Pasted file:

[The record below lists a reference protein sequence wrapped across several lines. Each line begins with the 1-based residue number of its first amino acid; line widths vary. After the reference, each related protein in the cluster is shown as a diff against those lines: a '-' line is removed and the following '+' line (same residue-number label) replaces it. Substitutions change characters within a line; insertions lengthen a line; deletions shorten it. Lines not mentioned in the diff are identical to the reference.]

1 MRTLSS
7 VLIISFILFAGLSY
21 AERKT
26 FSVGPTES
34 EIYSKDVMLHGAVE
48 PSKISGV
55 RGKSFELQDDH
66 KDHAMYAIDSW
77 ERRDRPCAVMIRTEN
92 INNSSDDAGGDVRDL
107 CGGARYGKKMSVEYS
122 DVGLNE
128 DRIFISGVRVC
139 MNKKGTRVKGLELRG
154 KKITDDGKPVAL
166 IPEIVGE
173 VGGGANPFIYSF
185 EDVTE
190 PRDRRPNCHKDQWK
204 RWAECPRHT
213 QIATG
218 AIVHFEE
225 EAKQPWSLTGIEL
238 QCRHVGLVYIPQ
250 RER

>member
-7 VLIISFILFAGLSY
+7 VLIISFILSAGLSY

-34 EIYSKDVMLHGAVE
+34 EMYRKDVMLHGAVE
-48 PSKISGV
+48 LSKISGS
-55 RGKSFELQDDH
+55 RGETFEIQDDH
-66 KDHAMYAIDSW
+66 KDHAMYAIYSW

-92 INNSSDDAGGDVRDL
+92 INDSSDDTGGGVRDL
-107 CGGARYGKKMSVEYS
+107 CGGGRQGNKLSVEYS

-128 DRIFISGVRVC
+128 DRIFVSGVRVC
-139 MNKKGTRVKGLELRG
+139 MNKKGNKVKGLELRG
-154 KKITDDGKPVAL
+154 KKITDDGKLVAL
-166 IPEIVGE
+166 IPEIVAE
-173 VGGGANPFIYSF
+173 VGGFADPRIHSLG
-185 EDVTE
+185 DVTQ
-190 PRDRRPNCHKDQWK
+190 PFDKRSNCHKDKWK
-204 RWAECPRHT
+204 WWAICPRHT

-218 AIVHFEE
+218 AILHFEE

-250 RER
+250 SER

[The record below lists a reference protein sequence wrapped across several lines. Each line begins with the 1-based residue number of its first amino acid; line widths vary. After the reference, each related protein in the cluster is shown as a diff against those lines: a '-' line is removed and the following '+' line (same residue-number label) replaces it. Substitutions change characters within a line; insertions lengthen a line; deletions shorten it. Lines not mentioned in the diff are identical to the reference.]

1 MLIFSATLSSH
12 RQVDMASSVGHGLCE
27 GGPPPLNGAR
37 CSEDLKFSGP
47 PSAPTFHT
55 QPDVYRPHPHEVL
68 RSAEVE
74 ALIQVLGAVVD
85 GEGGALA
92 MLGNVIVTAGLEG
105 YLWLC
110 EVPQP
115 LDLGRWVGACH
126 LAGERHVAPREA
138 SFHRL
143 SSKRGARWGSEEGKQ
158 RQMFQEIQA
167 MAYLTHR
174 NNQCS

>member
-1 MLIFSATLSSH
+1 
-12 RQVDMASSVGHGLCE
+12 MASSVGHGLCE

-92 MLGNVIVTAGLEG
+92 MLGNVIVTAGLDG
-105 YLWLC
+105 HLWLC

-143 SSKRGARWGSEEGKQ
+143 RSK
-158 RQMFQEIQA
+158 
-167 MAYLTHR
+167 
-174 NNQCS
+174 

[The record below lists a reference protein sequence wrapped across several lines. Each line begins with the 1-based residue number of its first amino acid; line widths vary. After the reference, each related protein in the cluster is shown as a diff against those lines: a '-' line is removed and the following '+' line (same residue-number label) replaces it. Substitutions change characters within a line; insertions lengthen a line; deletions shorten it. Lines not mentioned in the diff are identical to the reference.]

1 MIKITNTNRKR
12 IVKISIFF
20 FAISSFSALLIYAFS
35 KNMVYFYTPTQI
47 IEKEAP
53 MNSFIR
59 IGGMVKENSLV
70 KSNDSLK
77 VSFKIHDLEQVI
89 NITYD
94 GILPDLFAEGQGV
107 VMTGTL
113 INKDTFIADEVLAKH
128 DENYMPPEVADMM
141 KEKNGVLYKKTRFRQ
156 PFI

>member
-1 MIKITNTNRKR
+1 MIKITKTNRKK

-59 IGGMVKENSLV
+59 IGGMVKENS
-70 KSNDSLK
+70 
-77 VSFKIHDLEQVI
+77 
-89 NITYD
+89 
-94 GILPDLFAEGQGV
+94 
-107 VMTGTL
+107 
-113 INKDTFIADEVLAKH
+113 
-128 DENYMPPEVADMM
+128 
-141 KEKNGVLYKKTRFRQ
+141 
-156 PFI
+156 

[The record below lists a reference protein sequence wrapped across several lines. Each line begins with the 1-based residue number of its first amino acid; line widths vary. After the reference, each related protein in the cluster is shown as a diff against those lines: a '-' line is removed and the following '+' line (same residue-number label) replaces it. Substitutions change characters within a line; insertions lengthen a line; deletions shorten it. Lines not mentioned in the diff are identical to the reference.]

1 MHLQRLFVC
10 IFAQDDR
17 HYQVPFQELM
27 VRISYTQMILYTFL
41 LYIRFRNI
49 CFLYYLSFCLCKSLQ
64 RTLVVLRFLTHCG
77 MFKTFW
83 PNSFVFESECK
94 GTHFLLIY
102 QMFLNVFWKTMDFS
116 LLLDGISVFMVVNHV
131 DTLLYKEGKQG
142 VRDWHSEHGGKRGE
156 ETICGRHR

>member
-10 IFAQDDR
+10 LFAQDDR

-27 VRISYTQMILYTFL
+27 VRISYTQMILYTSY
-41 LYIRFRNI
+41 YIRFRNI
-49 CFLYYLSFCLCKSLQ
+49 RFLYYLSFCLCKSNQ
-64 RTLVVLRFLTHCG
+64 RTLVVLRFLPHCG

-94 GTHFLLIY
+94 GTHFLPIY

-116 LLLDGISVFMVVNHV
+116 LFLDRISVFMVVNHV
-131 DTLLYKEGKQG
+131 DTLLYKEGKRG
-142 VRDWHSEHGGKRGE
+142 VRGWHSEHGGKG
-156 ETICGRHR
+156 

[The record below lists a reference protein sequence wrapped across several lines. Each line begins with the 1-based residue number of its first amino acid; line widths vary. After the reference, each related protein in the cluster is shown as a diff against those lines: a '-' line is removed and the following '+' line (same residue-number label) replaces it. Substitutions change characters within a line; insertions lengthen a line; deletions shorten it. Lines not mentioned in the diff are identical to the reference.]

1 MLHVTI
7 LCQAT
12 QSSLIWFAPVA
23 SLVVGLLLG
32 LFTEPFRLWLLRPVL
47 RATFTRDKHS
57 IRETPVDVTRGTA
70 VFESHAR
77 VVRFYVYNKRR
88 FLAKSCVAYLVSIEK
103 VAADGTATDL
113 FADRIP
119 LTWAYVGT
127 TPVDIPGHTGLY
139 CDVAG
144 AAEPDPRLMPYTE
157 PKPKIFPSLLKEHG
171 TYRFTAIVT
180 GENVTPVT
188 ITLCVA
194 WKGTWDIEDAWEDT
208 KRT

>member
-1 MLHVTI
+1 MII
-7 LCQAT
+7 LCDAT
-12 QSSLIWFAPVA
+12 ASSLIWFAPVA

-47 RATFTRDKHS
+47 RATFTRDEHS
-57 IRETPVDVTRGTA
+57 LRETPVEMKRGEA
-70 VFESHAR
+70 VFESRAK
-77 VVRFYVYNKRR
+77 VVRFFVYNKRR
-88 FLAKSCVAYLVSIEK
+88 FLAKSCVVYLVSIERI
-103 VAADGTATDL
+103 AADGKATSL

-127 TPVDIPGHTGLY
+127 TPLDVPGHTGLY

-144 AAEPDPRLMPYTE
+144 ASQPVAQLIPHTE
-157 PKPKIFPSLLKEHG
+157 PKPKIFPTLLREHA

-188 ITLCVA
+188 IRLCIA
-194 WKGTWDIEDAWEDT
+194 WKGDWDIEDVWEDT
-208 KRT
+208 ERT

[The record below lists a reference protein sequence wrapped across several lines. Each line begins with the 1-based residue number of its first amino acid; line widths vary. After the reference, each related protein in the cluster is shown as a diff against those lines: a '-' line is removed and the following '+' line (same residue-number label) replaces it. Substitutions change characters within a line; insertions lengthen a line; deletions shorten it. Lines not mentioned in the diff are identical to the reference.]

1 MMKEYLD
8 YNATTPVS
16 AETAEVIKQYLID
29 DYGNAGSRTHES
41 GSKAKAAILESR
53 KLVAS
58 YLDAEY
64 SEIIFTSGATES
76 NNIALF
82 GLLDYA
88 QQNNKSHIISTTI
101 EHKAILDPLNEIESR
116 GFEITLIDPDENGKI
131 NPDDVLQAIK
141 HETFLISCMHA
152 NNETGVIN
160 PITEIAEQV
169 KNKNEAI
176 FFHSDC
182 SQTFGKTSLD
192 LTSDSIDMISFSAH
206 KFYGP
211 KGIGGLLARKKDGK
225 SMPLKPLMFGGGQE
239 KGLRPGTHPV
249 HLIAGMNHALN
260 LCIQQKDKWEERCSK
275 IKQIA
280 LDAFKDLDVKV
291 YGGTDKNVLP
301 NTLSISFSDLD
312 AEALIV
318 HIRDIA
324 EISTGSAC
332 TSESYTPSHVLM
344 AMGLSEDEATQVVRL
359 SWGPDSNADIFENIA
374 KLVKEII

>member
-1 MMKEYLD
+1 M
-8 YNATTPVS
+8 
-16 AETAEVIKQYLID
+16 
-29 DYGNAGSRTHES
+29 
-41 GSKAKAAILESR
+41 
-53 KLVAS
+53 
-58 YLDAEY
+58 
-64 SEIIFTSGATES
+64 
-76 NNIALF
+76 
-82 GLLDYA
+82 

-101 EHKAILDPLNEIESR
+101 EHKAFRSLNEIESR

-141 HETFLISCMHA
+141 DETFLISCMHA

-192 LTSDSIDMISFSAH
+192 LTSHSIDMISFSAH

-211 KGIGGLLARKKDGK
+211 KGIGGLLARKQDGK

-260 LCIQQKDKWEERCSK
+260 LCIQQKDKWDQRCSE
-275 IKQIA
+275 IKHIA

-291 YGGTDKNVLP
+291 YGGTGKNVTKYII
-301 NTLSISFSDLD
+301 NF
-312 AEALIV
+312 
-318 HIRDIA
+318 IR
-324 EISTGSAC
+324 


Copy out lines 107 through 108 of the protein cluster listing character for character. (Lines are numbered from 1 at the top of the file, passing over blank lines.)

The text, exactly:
70 KSNDSLK
77 VSFKIHDLEQVI